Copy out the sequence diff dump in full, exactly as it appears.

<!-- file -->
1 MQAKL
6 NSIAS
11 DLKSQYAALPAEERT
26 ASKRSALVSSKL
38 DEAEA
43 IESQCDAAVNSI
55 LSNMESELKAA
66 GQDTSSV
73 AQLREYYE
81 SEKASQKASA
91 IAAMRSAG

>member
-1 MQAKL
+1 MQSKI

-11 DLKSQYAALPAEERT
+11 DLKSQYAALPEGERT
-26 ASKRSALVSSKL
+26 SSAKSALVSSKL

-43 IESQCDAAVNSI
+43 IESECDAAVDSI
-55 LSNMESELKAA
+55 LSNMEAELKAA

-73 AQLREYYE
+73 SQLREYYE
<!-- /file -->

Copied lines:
1 MQAKL
6 NSIAS
11 DLKSQYAALPAEERT
26 ASKRSALVSSKL
38 DEAEA
43 IESQCDAAVNSI
55 LSNMESELKAA
66 GQDTSSV
73 AQLREYYE
81 SEKASQKASA
91 IAAMRSAG

>member
-1 MQAKL
+1 MQSKI

-11 DLKSQYAALPAEERT
+11 DLKSQYAALPEGERT
-26 ASKRSALVSSKL
+26 SSAKSALVSSKL

-43 IESQCDAAVNSI
+43 IESECDAAVDSI
-55 LSNMESELKAA
+55 LSNMEAELKAA

-73 AQLREYYE
+73 SQLREYYE